The Connecticut General Assembly has introduced a proposal, that if passed, will require middle and high schools to provide free menstrual products in their student restrooms.
S.B. 246 is on the docket for 2021 and is anticipated to be signed into law by Connecticut Governor Ted Lamont by June of this year. This blog will take a deep look at how the passage of this bill would positively affect students who menstruate in Connecticut.
Access to free menstrual products can boost school attendance - New York Public Schools saw an attendance increase of 2.4% after implementing free tampons and pads in their bathrooms. A study from the Aunt Flow pilot program with Princeton University found that 9% of students who used our menstrual products previously couldn’t afford them. These startling statistics highlight the impact on educational attainment that unsupported menstruation can cause, and this is just touching on TIME spent juggling educational attendance and menstrual needs.
S.B. 246 providing access to free menstrual products will also help schools build safe and reliable learning environments for students. We already know that a startling number of students are unable to afford menstrual products - but what’s more is that students across the country routinely face harassment and exclusion from both peers and restrictive school policies for their menstrual cycle. The United for Access campaign, in a letter to then-Secretary of Education Betsy DeVos, stated, “the inability to access [menstrual products] affects a student’s freedom to study, be healthy, and participate in society with dignity.”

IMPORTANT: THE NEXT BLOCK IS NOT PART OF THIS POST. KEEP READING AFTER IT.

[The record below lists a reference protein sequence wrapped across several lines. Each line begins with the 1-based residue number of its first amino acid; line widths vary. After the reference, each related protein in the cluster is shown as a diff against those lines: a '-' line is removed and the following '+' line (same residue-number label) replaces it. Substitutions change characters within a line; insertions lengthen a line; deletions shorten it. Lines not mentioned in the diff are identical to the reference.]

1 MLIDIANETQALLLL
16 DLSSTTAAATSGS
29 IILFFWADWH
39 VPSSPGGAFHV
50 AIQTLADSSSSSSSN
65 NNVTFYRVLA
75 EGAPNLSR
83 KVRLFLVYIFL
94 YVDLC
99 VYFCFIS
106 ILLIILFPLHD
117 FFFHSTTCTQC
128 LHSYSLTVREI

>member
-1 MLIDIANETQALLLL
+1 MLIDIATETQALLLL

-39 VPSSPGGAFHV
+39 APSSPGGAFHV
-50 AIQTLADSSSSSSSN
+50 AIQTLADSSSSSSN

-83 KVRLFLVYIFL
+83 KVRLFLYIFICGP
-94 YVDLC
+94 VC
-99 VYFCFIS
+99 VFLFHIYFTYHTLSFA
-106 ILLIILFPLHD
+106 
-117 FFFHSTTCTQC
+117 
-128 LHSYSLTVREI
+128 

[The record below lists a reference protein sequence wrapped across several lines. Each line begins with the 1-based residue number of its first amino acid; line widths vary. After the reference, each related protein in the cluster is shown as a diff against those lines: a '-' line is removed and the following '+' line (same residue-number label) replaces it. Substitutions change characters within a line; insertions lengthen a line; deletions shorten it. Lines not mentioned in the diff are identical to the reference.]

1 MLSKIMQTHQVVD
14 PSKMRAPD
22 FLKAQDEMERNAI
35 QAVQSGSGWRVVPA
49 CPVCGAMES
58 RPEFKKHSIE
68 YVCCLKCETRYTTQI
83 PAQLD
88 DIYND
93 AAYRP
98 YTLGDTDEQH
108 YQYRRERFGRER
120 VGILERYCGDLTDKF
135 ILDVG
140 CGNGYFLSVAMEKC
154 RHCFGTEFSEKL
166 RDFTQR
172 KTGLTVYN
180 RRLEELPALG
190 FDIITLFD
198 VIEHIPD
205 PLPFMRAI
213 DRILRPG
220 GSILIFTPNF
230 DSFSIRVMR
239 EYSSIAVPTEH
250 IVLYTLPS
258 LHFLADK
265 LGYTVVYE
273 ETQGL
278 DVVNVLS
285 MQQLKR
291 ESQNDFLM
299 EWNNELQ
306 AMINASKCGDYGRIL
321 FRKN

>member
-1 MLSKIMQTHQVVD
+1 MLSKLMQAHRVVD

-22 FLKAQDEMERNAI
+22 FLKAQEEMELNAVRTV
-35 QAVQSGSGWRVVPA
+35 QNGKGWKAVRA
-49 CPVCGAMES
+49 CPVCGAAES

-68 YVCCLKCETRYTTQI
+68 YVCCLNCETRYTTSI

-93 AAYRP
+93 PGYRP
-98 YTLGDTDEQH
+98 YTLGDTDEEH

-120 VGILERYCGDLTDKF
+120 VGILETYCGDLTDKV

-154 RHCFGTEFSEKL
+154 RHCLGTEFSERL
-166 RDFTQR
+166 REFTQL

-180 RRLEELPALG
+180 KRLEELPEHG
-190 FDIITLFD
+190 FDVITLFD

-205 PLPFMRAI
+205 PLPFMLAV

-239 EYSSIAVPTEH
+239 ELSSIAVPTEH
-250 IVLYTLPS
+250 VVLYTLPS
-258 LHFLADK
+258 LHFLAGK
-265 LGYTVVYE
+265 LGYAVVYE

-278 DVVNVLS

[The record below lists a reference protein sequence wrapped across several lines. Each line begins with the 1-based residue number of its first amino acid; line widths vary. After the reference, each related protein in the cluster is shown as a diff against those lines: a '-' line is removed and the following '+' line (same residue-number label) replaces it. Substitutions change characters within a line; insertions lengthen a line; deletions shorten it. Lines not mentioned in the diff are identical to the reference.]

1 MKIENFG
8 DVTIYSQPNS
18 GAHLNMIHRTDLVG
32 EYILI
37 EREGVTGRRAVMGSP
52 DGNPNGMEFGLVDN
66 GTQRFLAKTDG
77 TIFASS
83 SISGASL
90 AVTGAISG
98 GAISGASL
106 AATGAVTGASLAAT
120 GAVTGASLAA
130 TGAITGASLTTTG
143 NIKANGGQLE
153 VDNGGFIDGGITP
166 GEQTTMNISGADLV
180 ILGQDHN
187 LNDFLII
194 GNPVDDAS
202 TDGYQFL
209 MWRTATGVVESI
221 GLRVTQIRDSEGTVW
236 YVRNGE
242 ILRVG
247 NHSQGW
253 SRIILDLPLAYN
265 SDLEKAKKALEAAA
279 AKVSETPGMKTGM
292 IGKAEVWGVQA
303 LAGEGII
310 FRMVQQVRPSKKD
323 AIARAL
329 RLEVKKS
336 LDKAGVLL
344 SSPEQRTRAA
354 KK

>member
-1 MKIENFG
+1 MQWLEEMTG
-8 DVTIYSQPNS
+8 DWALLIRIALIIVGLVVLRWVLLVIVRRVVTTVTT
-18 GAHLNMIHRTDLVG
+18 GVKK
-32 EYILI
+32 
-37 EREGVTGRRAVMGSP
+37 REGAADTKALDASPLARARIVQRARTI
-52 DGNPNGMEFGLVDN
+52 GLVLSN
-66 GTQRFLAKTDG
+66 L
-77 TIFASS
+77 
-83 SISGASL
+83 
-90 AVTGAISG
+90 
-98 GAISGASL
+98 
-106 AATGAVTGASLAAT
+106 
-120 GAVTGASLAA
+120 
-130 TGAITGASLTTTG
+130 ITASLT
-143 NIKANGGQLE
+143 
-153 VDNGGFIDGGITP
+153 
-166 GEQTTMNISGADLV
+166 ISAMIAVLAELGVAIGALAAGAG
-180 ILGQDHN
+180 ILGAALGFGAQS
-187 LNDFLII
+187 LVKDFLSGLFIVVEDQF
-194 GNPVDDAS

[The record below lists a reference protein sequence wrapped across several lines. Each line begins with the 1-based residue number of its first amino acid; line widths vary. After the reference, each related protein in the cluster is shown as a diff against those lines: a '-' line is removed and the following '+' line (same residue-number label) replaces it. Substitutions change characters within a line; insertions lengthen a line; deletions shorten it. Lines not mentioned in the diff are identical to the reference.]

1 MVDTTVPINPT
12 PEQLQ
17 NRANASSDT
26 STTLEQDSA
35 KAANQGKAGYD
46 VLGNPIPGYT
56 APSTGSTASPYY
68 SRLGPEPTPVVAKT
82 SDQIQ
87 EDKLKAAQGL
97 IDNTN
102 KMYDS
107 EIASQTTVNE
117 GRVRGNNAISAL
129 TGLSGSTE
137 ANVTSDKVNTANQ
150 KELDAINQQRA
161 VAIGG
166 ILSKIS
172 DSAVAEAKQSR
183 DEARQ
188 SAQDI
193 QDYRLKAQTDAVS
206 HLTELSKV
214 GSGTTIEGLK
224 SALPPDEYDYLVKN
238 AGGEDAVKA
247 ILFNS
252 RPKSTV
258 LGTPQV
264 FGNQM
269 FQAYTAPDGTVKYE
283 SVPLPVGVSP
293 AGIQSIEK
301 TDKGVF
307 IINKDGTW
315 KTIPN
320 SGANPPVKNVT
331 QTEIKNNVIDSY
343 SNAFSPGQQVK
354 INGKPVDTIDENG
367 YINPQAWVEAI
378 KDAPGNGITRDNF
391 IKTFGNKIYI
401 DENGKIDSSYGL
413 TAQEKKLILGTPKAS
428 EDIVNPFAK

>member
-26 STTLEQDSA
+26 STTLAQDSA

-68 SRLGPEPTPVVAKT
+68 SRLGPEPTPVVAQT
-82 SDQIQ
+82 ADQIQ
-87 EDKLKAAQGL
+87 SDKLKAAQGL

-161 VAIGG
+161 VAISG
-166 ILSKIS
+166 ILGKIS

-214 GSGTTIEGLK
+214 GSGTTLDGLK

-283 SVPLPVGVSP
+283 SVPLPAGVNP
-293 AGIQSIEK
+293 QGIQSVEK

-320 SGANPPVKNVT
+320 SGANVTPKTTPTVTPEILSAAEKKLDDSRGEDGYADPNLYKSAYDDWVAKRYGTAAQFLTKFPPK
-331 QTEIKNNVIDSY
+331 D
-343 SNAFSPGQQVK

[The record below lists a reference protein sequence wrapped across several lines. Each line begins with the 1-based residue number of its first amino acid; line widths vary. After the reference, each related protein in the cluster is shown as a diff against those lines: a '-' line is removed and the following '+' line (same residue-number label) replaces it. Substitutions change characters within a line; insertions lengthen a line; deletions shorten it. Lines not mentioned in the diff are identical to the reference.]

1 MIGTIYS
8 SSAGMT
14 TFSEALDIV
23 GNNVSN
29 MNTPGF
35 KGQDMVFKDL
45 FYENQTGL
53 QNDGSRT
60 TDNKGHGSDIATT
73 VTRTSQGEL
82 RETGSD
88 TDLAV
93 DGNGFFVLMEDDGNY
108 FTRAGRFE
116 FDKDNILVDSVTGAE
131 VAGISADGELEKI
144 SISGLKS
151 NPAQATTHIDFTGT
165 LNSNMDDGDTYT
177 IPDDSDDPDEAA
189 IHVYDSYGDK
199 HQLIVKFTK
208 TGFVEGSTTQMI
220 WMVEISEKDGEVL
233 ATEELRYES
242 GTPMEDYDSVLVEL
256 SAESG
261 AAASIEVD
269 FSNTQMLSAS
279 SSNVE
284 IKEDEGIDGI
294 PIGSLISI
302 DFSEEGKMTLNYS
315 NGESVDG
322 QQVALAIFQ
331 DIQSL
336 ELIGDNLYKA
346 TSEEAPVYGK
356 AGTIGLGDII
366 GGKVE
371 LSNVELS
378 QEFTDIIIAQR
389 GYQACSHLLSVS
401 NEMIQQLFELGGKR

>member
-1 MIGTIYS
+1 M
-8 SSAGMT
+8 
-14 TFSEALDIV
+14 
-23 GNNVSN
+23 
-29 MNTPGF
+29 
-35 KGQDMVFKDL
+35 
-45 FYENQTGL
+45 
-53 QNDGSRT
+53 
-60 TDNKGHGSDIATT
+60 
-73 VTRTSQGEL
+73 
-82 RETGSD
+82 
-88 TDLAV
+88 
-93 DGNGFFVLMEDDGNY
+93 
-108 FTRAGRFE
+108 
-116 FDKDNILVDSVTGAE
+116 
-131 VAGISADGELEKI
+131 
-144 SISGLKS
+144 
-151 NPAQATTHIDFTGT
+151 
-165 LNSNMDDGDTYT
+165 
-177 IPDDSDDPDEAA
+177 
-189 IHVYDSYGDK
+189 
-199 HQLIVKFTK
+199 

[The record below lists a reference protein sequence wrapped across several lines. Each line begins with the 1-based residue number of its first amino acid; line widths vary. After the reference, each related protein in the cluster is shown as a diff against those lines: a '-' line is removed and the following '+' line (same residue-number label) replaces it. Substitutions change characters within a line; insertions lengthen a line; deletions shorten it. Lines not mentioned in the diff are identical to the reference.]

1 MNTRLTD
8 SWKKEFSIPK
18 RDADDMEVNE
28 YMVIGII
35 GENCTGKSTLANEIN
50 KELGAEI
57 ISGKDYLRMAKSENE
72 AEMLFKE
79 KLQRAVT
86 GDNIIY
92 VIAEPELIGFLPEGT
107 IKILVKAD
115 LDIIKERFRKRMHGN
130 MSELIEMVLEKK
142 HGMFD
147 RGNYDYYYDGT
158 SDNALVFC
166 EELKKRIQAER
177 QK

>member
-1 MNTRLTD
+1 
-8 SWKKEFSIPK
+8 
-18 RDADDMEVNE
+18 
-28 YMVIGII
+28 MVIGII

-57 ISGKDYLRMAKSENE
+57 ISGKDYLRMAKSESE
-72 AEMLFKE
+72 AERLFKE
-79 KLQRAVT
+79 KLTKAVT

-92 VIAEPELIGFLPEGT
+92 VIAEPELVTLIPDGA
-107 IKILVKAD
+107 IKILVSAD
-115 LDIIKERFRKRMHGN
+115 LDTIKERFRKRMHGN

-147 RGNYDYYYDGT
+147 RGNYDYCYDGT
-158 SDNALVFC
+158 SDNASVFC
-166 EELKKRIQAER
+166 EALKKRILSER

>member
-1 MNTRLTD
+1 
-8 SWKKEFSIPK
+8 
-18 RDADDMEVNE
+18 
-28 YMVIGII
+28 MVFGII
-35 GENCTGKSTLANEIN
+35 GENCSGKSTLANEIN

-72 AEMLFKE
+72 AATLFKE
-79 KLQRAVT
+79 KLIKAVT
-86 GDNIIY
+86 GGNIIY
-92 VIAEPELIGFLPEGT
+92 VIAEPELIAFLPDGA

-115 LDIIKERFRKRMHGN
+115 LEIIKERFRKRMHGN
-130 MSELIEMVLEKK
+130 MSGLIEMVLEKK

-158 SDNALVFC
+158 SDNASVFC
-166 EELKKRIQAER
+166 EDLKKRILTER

As states continue to pass legislation aimed at reducing the effects of period poverty on education, Aunt Flow will be ready to assist school districts with the implementation of our menstrual program. Why choose Aunt Flow for your school’s menstrual needs?
Pictured in Title Image, from L to R: Claire Coder, Senator Mary Daugherty Abrams, Charlotte Hallisey, Amy Barratt, Senator Alex Mochary Kasser
Pictured in Article, from L to R: Charlotte Hallisey, Amy Barratt, Claire Coder